Mingo Junction council taps Mark Baker to fill open seat

MINGO JUNCTION – Mingo Junction Village Council moved to fill its vacant seat Tuesday, and the appointee is no stranger to the village.

After a lengthy executive session, council emerged to appoint Mark Baker to serve the remainder of the term vacated by the resignation of George Irvin last month.

“Mark has worked for the city for 32 years and he’s done a great job,” council President Michael Herrick said. “He is very interested in Mingo Junction. He is a life-long resident here, he went to school here and stayed here, and that says a lot.

“He will make a good councilman. He’s from here, and that is the kind of person you want to be a councilman.”

According to Herrick, there were five applicants, all of which had deep ties to the village.

“All of them had something to do with the village in some way or another,” he said. “They all have done a lot for (Mingo Junction). That shows (residents) are interested in the village and want to help the village.”

Baker, Herrick said, is retired now but held a variety of roles with the village, including as a truck driver for the village garage.

“He retired and right away is interested in coming onto council and helping the village that way,” Herrick said.

Herrick pointed out that Baker continues a trend of long-time village residents serving the village.

“You have people that have grown up here and have not left and are contributing,” Herrick said.

During the meeting, councilman Adam Peeler introduced a resolution to recognize Irvin for his service to the village. The resolution was passed unanimously.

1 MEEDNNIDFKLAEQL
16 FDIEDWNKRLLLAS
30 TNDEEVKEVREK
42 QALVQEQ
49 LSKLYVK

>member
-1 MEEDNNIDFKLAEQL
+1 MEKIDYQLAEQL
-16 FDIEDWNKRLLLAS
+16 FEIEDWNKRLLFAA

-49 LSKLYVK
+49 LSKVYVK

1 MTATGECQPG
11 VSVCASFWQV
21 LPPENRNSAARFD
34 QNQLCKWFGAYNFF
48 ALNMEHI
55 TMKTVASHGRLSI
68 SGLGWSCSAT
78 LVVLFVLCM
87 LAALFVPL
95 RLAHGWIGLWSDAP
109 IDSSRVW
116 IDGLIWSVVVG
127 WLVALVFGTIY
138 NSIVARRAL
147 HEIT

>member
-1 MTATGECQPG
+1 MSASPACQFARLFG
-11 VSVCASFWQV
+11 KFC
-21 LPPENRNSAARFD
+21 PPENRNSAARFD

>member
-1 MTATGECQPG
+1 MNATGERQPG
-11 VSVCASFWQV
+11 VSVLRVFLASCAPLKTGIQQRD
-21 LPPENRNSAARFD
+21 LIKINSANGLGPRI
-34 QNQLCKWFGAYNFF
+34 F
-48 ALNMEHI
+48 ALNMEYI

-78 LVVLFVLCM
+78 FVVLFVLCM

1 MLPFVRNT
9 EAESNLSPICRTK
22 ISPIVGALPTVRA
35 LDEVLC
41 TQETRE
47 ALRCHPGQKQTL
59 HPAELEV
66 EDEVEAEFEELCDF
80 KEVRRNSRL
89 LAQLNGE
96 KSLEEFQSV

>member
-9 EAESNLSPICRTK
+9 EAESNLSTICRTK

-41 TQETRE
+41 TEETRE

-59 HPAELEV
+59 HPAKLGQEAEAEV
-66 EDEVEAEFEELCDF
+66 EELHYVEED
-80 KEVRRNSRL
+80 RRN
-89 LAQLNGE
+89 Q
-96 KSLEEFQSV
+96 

Council also discussed two concerns that will lead to action in the future.

When discussing the fire department, the village’s COVID-19 policy came to the forefront, raised by councilman Jack Brettell.

He and other member of council voiced concerns that there is not a uniform policy for what amount of paid days off a village employee can take and that the village’s current policy does not make a distinction between being off due to exposure and being off for a positive test result.

Which employees are or are not considered “essential workers” was also a topic.

The consensus reached was the village needs to form an agreed upon uniform policy and put it in writing.

“The health department has to be the first point of reference,” Peeler said, noting the village can also see what other local governments have done as a reference point, too.

Another topic that will require future action is concerns about parking on various streets in the village, with cars parked along the sidewalks creating hazardous situations for traffic coming through the area.

The safety committee members will meet to view the streets in question and determine where to put signs letting residents know it is illegal to park in those locations. It was noted that on at least one of the streets, previous signs put up had been removed by unhappy residents.

It was also determined, due to COVID-19, there will not be a formal tree lighting ceremony in the village. The village had hoped to have a big celebration this holiday season, but the ongoing pandemic and state restrictions have made it impossible to do so.

“It’s sad that we can’t have everybody down there for it, but the alternative is possibly getting somebody sick which is not a very good thing either,” village Administrator Bob Smith said.

The village’s trees, which are up, will be lit next week without a public event.

Mayor Ed Fithen said he encouraged businesses in the village to decorate for the holidays to brighten up people’s spirits amid the pandemic.

Council also took time to praise acting police chief Willie McKenzie, with councilwoman Jodilynn Fitzgerald stating to Fithen she supports him filling the role permanently.

“I have heard so many good things about him,” she said. “He has really stepped up his game, I think he’s done a wonderful job. I would love to see him be the chief.”

Fithen echoed her sentiments about McKenzie’s performance thus far.

“He’s really interested, he’s asking questions and I do get a lot of compliments about him,” the mayor said.

Herrick said people point out he is getting out in the community.

“I get a lot of comments about how nice he is to people, always with a smile on his face,” he said. “He stops and talks to people, and they really like that.”


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